Re: An accurate census must always rely on confidentiality.

What are you talking about? Comparing this to a census of private lives? It is far from the same.

This is not a trade secrect, a secret "recipe", or some covert design pending patent approval. You trying to say it is for "competitive reasons" is just down right stupid. In my view and in many others, you are hiding your short comings and it is actually anticompetitive and that is the problem with not having an accurate map.

I applaud you trying to be a WISP and serve people. However, who and where should not be kept a secret. If the incumbent you fear so much really wanted you out of business, then they would put you out of business. They can easily survey the areas you operate and see where you have the potential to serve and focus on those areas. They probably already know who you serve anyway.
SuperWISP

join:2007-04-17
Laramie, WY

Private data

said by Skippy25:

What are you talking about? Comparing this to a census of private lives? It is far from the same.
I am a sole proprietor. My business literally is part and parcel of my private life.
said by Skippy25:

This is not a trade secrect[sic],
Yes, it is. The FCC very eloquently explained why when a third party sued it under the FOIA to obtain this information after the FCC had assured ISPs that it would be kept private. (The judge agreed, and the FCC won the case.) See »projects.publicintegrity ··· Decl.pdf and also »projects.publicintegrity ··· oia/09.1 Statement of Facts.pdf.
said by Skippy25:

In my view and in many others, you are hiding your short comings
What "shortcomings," exactly, do you believe someone would be hiding if he didn't want to reveal all of the private information of his business in a way that would let large corporations destroy it? A lack of invincibility, perhaps?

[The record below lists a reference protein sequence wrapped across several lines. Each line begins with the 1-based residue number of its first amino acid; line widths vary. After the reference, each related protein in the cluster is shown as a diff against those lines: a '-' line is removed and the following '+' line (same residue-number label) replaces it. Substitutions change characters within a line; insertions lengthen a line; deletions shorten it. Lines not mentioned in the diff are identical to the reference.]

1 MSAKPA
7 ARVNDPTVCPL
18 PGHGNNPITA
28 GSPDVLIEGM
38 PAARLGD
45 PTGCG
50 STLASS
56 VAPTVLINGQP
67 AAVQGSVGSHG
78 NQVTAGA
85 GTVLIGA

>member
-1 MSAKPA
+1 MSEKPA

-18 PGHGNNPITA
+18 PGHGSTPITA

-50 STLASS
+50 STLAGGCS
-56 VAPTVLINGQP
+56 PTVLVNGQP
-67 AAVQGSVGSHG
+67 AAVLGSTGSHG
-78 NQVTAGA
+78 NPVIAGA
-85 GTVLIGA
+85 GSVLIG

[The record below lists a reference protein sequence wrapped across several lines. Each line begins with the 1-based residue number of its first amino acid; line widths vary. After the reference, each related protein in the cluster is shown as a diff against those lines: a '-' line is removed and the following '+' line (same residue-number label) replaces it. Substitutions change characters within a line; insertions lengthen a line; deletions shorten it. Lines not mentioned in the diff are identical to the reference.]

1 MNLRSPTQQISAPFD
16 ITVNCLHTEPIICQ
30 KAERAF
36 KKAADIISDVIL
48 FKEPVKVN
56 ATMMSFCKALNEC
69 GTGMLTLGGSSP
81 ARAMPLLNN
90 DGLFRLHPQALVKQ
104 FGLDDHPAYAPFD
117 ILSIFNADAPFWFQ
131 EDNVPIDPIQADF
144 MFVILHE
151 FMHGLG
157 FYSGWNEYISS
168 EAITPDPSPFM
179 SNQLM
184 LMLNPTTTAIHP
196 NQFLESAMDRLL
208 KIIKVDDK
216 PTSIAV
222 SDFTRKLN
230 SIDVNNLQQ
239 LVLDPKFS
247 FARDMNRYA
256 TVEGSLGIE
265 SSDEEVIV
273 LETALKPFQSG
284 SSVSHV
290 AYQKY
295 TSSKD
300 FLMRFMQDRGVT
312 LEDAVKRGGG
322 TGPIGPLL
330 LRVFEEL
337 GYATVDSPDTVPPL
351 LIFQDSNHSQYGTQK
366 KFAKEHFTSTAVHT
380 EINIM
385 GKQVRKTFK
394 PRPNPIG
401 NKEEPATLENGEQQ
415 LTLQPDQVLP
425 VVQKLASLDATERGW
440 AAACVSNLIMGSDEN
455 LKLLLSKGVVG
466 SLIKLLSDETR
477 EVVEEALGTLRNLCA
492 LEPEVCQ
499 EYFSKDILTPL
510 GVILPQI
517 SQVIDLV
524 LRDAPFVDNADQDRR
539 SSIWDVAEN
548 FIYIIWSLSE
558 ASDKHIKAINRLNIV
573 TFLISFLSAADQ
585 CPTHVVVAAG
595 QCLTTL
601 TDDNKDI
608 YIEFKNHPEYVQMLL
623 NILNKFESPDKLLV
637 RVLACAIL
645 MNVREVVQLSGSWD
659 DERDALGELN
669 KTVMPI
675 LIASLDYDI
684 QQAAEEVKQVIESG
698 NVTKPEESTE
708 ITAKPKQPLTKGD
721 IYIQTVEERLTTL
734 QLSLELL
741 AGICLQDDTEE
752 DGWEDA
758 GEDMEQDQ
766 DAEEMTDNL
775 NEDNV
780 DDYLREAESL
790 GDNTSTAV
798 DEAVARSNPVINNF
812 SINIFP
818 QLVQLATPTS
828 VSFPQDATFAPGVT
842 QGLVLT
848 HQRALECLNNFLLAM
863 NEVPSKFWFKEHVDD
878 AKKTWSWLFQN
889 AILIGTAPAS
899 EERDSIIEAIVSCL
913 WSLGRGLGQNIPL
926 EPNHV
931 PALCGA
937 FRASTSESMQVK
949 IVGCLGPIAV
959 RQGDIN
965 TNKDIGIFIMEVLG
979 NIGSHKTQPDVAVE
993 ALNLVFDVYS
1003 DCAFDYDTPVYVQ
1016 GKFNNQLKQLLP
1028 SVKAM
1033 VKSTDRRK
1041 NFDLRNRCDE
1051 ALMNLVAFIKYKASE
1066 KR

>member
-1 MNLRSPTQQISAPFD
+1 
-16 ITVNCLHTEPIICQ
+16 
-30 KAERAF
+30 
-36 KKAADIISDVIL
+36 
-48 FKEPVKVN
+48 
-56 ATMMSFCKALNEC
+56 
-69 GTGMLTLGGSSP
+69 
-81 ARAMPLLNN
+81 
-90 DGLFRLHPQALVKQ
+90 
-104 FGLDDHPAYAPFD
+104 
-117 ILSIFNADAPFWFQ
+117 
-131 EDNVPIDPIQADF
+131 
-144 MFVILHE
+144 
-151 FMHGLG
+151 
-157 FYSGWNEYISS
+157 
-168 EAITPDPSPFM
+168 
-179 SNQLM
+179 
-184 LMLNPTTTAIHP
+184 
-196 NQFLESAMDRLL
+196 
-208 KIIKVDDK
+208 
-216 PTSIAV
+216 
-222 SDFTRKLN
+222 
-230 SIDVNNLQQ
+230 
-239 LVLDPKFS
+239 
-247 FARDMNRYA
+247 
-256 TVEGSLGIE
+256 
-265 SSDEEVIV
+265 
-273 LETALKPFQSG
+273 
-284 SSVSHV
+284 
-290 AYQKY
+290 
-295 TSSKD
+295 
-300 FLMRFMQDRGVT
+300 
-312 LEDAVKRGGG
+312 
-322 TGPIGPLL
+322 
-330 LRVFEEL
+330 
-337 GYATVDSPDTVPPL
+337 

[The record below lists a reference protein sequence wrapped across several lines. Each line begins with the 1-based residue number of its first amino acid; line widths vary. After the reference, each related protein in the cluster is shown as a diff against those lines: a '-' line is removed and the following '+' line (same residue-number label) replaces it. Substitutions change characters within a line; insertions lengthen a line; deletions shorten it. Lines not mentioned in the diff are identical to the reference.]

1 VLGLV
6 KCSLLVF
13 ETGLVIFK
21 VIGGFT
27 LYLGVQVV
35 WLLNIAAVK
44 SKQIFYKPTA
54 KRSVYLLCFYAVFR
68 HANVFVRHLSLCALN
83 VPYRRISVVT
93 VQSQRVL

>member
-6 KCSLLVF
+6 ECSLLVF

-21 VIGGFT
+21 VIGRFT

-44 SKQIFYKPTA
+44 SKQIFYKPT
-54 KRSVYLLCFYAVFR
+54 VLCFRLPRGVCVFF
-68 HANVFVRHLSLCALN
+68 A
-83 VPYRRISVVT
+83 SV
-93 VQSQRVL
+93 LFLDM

Skippy25

join:2000-09-13
Hazelwood, MO

Re: Private data

You're being ridiculous in your nitpicking of privacy. Your business is a public business that is registered in the state which is public record and can be used by anyone to locate your business, the address, the contact information, and even you. So stop with the "oh my privacy" crap.

Where you provide service can easily be obtain as already pointed out by other users through basic research and investigating which involves absolute no illegal activity or breach of privacy. You call it a Trade Secret, I call it you being silly about wanting to hide your short comings.

Your shortcomings are your lack of coverage and as I pointed out before if the big bad large corp wanted to bring you down they can easily do so because you CAN'T hide where you are servicing and thus you CAN'T hide where you aren't servicing. I would be willing to bet you have a pretty good idea where your competitors are able to serve. Did you violate their privacy in getting that information? I would also be willing to bet every one of your competitors know where you are able to serve. Do you think they violated your privacy and broke laws to obtain that information?
SuperWISP

join:2007-04-17
Laramie, WY

Re: Private data

said by Skippy25:

You're being ridiculous in your nitpicking of privacy.
Actually you're making yourself look ridiculous -- or, at the very least, naive. You have obviously never run a business in a highly competitive field.
said by Skippy25:

Your business is a public business that is registered in the state
Bzzzt. Wrong. My state doesn't require businesses to register or be licensed. And even if it did, knowing the address of our office is not the concern here -- and you know it.
said by Skippy25:

Where you provide service can easily be obtain as already pointed out by other users through basic research and investigating
It's harder than you think. It would be tough to identify my signals and distinguish them from others. And there's certainly no reason to hand this information to my competitors on a silver platter.
said by Skippy25:

Your shortcomings are your lack of coverage
Oh? You know nothing about my business or the extent of my network's coverage. (Not that I intend to map it out for you.) Seems to me that you're throwing an irrational temper tantrum here.